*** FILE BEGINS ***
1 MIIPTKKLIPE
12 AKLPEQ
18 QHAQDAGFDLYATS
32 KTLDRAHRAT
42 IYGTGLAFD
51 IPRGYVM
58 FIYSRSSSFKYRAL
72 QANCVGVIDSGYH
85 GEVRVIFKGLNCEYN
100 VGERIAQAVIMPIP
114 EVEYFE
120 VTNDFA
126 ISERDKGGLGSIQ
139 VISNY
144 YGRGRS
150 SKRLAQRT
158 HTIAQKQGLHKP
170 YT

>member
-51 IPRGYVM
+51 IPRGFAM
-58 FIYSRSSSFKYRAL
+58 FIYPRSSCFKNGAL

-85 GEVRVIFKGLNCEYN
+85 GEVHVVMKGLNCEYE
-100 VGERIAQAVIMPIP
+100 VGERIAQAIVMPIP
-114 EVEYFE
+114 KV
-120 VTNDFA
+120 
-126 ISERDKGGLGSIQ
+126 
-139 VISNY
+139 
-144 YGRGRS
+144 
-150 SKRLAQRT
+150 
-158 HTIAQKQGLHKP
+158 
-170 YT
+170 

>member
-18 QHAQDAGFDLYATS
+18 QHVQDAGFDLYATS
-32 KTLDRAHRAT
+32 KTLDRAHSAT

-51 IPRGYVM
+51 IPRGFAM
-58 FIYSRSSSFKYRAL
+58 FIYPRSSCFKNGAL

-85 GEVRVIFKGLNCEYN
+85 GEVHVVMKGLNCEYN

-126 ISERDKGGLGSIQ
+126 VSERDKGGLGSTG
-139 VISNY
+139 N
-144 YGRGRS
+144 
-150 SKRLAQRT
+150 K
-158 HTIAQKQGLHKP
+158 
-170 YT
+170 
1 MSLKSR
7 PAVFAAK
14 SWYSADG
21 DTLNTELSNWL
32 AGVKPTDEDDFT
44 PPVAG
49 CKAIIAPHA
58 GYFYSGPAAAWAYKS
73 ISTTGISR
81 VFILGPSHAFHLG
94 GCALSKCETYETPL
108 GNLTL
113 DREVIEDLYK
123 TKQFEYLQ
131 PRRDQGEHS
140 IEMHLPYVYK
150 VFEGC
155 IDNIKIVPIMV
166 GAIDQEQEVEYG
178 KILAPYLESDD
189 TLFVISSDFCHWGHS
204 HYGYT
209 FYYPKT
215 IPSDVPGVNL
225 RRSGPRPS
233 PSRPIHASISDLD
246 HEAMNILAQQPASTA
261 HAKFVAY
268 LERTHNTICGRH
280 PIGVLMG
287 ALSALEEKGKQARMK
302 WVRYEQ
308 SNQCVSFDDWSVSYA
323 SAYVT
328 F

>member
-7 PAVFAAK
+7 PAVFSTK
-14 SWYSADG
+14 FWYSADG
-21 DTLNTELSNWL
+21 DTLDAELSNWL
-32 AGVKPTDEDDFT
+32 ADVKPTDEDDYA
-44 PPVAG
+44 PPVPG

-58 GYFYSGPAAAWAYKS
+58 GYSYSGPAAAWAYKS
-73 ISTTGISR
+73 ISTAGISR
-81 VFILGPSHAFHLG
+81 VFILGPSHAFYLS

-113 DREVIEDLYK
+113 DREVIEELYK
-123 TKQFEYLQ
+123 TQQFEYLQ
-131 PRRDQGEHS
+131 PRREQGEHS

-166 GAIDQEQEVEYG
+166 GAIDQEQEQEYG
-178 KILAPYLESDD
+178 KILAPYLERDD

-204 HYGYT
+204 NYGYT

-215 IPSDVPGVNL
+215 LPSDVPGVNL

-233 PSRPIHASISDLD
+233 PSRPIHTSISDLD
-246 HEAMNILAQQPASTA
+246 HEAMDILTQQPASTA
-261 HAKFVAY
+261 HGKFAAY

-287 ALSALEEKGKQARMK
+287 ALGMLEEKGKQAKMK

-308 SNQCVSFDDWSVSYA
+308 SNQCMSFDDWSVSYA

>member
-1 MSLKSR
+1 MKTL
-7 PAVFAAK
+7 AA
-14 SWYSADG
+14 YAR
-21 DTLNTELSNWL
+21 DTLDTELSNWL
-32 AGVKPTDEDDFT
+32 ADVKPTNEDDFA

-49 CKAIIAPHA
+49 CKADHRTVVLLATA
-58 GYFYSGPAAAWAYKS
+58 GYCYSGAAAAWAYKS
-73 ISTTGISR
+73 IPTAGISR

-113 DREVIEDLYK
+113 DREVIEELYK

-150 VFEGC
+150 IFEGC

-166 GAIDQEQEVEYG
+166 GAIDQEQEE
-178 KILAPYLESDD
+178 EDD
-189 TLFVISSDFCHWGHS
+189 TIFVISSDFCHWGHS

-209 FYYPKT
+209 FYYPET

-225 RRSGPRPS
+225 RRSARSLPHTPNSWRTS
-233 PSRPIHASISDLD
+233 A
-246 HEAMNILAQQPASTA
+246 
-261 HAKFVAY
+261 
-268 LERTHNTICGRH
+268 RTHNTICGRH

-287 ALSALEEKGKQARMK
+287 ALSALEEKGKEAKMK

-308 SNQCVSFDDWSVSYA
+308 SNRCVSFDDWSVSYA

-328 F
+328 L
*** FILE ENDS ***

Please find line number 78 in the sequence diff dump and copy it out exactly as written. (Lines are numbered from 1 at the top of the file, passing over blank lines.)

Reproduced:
108 GNLTL